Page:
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I got to ST. Edmund’s Church Hall at 07:15 ready to go at 08:00 only to be told my start time was 09:00. Quickly changed that to 08:00! I did not want to hang around given today’s weather especially the 45 mph winds.
By chance, one of the Punk Panther Ultra regulars was there too so Helen (forget her surname!) dragged me through Roundhay Park and onto the Temple Newsam cycle route and through Temple Newsam. Helen had recced the route, so we were flying along, although I have to say the route description (compulsory kit as is the OS map) was spot on.
We got separated then after the motorway bridge and I didn’t see her for the rest of the day. Not a problem though except that now came the muddy fields! Never mind the strong westerly winds (40+mph) not to worry though the mud held your feet in place! I felt like a Subbuteo player at times. The going was slow: I was down to 4mph. There were quite a few muddy fields still to cross, although if you’ve done the LCW you would recognise the route into Garforth and the 1st checkpoint. Where like an idiot I tried desperately to make a cup of strong tea and failed miserably twice. I was so distracted I passed on the cold sandwiches and stuck to the jelly babies and bananas, completely forgetting to top up my water bottle! After Garforth main street you turn left along Barrowby Lane into the headwind, I could not run in that. Across the motorway and towards Barwick in Elmet. Familiar territory again for me. More seriously muddy fields and a self-clip for your ‘tally card’.
It was about here that I got chatting to Ben Cooley, with whom I walked the rest of the route. Grateful for the company too if I’m honest.
Over the A64 back into the woods and you are in Thorner, lovely little village. Still on the Leeds Country Way, so following the route is easy on the OS map and into Bardsey village hall. Checkpoint 2. Here there were 2 volunteers putting blue plastic shoe covers on everyone’s boots! We stopped for our 1st hot meal, beans on toast, didn’t touch the sides. One cup of tea and a refill of my water bottle and we were off. 21 miles done.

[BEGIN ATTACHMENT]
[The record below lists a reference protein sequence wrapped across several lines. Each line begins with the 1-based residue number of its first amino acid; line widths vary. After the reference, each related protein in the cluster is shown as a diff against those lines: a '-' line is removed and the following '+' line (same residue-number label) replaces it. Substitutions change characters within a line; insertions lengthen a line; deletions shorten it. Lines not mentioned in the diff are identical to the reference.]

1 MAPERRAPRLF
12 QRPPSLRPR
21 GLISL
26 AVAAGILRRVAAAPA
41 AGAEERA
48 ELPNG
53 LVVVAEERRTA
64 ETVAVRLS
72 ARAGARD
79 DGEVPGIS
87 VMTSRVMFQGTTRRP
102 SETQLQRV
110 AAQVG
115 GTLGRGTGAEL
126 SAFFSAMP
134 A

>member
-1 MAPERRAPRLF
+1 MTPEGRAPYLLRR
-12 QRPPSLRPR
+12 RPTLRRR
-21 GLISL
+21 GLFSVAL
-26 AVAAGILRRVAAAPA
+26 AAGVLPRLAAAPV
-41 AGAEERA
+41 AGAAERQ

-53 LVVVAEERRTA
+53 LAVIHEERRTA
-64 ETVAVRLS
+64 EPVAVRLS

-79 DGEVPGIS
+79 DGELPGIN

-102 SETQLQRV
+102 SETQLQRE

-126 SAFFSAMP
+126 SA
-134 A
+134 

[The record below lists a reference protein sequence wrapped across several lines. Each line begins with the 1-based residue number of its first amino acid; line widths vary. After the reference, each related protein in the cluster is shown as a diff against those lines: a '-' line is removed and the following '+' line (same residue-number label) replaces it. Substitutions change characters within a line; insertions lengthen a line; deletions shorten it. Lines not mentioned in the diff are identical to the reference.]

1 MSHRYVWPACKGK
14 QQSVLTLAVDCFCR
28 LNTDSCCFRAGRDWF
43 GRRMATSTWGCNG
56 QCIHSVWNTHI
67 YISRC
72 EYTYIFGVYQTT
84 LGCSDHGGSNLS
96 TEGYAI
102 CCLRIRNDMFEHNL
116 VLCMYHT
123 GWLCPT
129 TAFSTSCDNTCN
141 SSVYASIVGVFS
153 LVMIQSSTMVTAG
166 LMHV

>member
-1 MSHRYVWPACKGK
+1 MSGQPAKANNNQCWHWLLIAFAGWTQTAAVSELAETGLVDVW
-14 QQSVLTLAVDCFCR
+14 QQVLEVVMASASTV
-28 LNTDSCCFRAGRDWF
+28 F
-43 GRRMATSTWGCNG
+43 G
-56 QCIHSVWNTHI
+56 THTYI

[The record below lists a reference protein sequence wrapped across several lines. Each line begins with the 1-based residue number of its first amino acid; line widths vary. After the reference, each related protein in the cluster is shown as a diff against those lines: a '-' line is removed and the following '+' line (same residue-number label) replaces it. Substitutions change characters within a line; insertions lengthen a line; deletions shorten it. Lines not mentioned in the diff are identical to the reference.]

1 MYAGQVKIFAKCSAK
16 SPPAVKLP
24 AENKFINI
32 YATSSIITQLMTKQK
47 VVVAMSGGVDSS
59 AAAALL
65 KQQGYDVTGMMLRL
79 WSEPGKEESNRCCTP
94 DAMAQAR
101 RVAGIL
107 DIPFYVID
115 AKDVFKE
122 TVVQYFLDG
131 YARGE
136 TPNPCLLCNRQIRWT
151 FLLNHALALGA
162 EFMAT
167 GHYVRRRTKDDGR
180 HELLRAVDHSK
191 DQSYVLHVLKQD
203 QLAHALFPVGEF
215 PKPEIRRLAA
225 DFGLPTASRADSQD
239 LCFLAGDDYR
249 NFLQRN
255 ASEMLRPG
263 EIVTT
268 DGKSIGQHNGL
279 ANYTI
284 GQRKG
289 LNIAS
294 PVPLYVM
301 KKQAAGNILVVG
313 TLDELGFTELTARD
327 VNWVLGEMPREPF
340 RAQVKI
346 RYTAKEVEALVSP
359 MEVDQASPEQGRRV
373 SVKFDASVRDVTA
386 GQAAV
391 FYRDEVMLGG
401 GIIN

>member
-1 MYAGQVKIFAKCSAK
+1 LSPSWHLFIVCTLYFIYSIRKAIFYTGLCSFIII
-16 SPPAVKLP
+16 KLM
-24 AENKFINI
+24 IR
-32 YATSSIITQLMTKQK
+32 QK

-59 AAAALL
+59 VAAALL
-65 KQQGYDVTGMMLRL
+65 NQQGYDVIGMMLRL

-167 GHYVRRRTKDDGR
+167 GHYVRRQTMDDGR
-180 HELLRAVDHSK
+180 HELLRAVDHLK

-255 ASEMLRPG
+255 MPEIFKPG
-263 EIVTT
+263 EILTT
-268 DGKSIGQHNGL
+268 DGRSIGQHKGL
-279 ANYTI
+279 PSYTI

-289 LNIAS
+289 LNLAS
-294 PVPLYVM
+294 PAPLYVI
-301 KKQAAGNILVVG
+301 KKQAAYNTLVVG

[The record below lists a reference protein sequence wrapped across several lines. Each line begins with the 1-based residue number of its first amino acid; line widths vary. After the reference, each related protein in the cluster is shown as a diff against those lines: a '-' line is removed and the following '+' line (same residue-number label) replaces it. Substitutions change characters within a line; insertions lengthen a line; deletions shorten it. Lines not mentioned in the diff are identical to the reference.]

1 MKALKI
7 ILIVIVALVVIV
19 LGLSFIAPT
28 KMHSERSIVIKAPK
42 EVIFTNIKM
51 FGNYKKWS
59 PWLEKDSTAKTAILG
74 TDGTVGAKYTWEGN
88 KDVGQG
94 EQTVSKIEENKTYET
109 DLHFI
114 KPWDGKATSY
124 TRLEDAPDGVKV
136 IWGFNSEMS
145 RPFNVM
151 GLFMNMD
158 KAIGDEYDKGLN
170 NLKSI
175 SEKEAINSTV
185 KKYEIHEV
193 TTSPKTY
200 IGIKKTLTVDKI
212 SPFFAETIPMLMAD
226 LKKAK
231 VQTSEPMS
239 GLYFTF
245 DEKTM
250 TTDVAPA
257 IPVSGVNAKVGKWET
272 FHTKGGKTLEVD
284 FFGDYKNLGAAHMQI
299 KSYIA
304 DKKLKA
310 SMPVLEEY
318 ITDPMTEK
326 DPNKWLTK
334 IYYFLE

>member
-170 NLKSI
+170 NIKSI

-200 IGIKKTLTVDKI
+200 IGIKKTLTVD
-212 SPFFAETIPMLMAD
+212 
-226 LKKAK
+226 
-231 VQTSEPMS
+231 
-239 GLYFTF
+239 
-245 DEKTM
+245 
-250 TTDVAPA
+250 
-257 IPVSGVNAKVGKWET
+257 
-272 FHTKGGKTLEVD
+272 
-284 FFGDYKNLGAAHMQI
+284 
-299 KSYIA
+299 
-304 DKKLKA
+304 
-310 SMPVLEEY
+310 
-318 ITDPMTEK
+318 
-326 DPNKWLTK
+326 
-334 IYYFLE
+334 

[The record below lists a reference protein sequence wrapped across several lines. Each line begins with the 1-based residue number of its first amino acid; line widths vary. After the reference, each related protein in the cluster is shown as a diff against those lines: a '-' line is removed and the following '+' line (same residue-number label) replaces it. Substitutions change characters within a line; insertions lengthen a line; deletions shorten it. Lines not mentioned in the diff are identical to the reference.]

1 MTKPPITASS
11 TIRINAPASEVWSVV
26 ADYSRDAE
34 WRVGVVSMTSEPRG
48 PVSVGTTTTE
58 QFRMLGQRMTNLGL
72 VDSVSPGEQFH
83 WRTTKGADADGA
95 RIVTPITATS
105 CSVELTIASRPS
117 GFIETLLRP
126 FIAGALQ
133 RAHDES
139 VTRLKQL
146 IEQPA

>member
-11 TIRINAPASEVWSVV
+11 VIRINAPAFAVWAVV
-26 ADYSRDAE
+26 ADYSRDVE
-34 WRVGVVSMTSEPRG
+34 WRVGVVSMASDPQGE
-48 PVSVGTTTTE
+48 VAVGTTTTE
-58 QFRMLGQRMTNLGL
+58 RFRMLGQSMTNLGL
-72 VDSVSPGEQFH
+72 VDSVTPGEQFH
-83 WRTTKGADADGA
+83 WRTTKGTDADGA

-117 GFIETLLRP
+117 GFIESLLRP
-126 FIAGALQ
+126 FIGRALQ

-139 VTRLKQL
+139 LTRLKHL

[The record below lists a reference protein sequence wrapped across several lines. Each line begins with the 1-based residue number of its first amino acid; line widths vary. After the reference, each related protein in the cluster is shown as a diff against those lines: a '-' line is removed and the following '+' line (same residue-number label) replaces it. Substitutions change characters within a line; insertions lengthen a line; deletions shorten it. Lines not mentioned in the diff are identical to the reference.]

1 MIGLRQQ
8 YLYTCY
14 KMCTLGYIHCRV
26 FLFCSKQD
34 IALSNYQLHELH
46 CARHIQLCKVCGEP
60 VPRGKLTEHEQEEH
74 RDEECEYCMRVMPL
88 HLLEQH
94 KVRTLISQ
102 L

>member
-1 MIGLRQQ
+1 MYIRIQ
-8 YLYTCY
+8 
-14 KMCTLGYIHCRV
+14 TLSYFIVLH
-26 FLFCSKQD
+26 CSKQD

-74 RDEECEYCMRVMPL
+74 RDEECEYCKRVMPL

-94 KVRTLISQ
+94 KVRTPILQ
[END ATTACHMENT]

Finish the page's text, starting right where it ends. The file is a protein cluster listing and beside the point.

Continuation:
Keeping up a 4mph speed is quite hard into a head wind and across muddy fields. There was tarmac through the villages but not much. We were now on the home leg back to the Church hall and another hot meal and heading towards Wike & Shadwell. Only we weren’t prepared for the serious amount of ankle deep mud, just praying at times not to lose your shoes! This return section is also included on Loop 2, so it was going to be worse the second time round, given the amount of people in front/behind that were going to churn up the mud. 29.38 miles in 7hrs 39 mins
Ben & I agreed to have a 30 mins break to have some hot food (baked potato, beans & cheese) and prep our torches for the night section. We knew that the second leg was going to be slower, but we also had a secret weapon: my local knowledge. That proved a huge help – we only checked the map a couple of times. Loop 2 sets you off towards Gledhow and over onto Potternewton lane to Scott Hall Road down into Meanwood Valley and then into the Park to the second ‘self-clip’ on your tally card. Sounds easy when you hear familiar route names, that’s what I thought too. Filled with confidence we were able to push on and up onto Woodhouse ridge and Far Headingley, then back onto the Meanwood Valley Trail to pass under the Ring Road and into the woods. It was torches on now because these woods had barely any decent paths, just mud and rocks to scramble over. We passed the seven arches bridge on the way to Alwoodley Cricket Club (Checkpoint 3). And yet another hot meal, I had a large bowl of vegetable stew, some biscuits and tea. We were 7 miles in with 8 miles to the next checkpoint at Harewood Village Hall, with a lovely tour of Eccup reservoir. The wind was still strong and getting on my nerves now. If you’ve done the Harewood Half you would recognise the next section around the reservoir and turn right into more muddy fields. We saw signs for the British Heart Foundation Half Marathon set up for Sunday: I hope they got round ok in that wind.
We even saw lights still on in ‘Emmerdale Village’ – they must have been filming a night scene. We made the Harewood Village Hall, sadly just cold food and hot drinks now but only 7 miles to go. We got onto the ‘permissive path’ just after the Harewood House gates and through the woods and back out to cross the A61 and on into Wike & Shadwell and back to familiar territory and all that mud! It was much worse than we expected and deeper, but we made it with no lost shoes.
Then it was a quick trip around the Lake through Roundhay Park for the last time and return to the hall for yet another hot meal, veg pie and beans.
I got a taxi and arrived home at 01:00. tired and ready for a bath then bed. Plenty of time tomorrow to sort my kit out.
I have got to say of all the Ultras I’ve run, even given the conditions of 40+mph winds and all that mud, this was one of the best ones I have done. Familiarity of the route helped a lot but the 3 hot meals on the way round were amazing. The route planning and description were spot on. The organisation as always by the LDWA (Long Distance Walkers Association) is slick and well-practised and for a £25 entry fee what’s not to like?
We covered 52.5 miles in 15hrs 37mins, including the meal breaks.